In the article “Way, Way Too Much Information” (Poets & Writers Magazine, page 13), contributor Frank Bures discusses the deluge of information being produced and trafficked in our culture. He refers to a study from the University of California, Berkeley, that reported in 2002, “human beings created five exabytes of data—or thirty-seven thousand times the amount of information stored in the Library of Congress.” With all of these bits and bytes zooming around, some writers, such as Pico Iyer and Tom Bissell, have sought refuge in remote areas in order to produce work in an atmosphere of fewer distractions. Think about your own creative process. Do you typically seek solitude when sitting down to write? Or do you feel that you work best with more external stimulation?
In “Chinese Characters” (page 21), Stephen Morison Jr. explores the burgeoning literary scene in China. He describes the work of new writers such as Chun Sue and Qing Li Wen, noting that within the youth-driven movement of “Ba Ling Huo,” influences from Western pop culture abound. If young Chinese writers are making use of Western (and particularly, American) culture, is the same dynamic happening from the other side of the Pacific Ocean? Do you see American writers mining from Chinese and Asian cultures as the literary landscape becomes broader, more global?
The article by Daniel Nester “Memoir? What Memoir? Frey’s Novel” (page 18) discusses the upcoming publication of James Frey’s new novel, Bright Shiny Morning. Frey’s previous book from 2003, A Million Little Pieces, became infamous in the publishing and literary communities when it was discovered that this supposed memoir was in fact a fictionalized account of his life. According to Nester, James Frey and his publisher are hoping for a comeback, though some people might argue that Frey has permanently damaged his credibility as a writer. Do you believe that James Frey deserves a second chance with readers? Would you buy, read, and potentially embrace his new work with the knowledge that he has previously betrayed
In the column First (page 67), Melissa J. Delbridge is profiled by Amy Rosenberg. Delbridge, who grew up in Alabama and is categorized by some as a “Southern” writer, speaks of her impatience with negative Southern stereotypes: “I get real tired of the dumb-Southerner shit.” Consider the label under which you may be categorized—as a “woman” writer, an “African American” writer, a “gay” writer, etc.—and the stereotypes, expectations, that may accompany that label. In what ways do you think you fit or transcend that label? And do you feel limited or affirmed by such a designation?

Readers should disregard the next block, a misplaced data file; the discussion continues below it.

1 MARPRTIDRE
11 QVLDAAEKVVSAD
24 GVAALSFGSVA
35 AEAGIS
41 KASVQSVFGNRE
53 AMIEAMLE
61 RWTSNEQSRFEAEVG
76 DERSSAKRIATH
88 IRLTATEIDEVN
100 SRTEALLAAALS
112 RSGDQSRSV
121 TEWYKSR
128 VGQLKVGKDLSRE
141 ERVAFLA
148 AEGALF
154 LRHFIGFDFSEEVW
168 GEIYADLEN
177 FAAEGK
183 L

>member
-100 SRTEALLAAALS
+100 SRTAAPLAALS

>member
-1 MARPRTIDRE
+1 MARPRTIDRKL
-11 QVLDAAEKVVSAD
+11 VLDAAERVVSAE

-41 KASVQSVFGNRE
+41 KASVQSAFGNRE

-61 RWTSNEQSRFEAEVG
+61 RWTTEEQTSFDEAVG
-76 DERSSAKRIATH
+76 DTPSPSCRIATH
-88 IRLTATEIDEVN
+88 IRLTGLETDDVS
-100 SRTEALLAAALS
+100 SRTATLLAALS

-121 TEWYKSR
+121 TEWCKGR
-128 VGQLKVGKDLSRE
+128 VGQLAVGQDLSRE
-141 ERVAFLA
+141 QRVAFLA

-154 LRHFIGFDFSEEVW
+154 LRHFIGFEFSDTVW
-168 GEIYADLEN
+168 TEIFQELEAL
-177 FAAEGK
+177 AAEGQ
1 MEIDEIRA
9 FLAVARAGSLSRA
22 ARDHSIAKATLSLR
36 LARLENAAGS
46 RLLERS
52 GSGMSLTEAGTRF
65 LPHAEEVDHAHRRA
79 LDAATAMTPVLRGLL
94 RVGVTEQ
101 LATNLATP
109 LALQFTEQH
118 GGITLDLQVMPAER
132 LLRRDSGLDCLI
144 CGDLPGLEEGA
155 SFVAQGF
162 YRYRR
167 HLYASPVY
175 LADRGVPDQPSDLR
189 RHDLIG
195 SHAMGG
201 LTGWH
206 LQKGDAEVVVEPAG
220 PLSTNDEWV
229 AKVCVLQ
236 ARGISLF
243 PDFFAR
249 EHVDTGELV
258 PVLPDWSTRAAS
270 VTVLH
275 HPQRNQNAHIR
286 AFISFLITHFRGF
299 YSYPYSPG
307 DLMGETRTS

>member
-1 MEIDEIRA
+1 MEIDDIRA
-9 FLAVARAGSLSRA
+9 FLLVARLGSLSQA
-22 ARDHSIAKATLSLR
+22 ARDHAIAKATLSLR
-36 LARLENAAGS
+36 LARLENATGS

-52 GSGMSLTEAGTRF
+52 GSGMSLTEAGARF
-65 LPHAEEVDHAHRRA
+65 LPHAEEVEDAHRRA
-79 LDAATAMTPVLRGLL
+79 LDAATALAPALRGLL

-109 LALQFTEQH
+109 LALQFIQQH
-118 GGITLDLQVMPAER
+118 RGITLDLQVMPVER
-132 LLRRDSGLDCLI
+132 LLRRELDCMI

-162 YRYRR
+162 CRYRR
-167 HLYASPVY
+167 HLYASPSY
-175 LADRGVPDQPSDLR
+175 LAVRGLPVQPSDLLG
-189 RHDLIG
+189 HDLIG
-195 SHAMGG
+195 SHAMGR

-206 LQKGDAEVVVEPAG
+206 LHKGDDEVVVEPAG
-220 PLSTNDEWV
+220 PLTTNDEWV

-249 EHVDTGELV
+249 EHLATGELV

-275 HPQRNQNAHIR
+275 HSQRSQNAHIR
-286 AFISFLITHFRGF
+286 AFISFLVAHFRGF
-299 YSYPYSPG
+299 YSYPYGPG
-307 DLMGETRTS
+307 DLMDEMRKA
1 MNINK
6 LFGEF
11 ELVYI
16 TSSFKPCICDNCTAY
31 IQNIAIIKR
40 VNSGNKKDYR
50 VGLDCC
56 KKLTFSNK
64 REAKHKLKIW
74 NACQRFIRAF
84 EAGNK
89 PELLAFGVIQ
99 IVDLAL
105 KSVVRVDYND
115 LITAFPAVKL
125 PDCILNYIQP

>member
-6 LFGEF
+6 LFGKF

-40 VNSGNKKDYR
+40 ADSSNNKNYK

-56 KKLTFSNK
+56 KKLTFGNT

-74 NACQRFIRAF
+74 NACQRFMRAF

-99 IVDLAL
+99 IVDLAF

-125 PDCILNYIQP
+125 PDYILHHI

In “You Cannot Tell This to Anybody,” the profile of Valzhyna Mort (page 29), Mort talks with interviewer Kevin Nance her use of the Belarusian language. She says that in the last century, “Belarusian was the language of poor, rural people,” and that even now it carries such a stigma of provincialism that many contemporary Belarusians refuse to speak it. Consider the language that you use in your own writing. It may very well be English, but what kind of English? Is yours the language of the young, the immigrant, the urban, the affluent? Do you use dialects, accents, regional idioms in your work? How does your use of language, your particular version of English, inform your creative work?
The special section “Project Lit Mag” (page 49) covers several key aspects of literary publishing—how to get published, where to get published, and what editors of literary magazines are seeking. Most of the editors who offer their perspectives agree that more and more submissions are coming into their magazines. However, one editor, Stephen Corey of the Georgia Review, says that “the competitive pool” is still “very small.” How would you explain this phenomenon? Is it possible that even though there is more writing being produced, it is actually weak writing of an unpublishable sort?
In “Where the Real World Lies” (page 35), fiction writer Lee Martin is interviewed by Amos Magliocco. Martin speaks of the importance of “vulnerability” in a writer, and of the resourcefulness of a writer to make good use of bad fortune. “Life will test you,” Martin says. In what ways have you been personally tested in life? And how have you used these events, these difficulties or disappointments, in forging your own creative voice?
Nat Sobel, a veteran agent in the publishing industry, is interviewed by Jofie Ferrari-Adler in this issue's installment of “Agents & Editors” (page 41). Sobel is asked by Ferrari-Adler about the submissions he receives from MFA writers, and this is part of Sobel’s response: “In much of the material I’ve seen from MFA writers, they’re writing about the standard stories of family trauma, divorce, the death of a parent. They’re very capably written. But we’ve seen too much of that.” Do you think your own work is of the type that Sobel decries? Why or why not? And if you are or have been a student of a creative writing program, do you think that these programs produce homogenized work?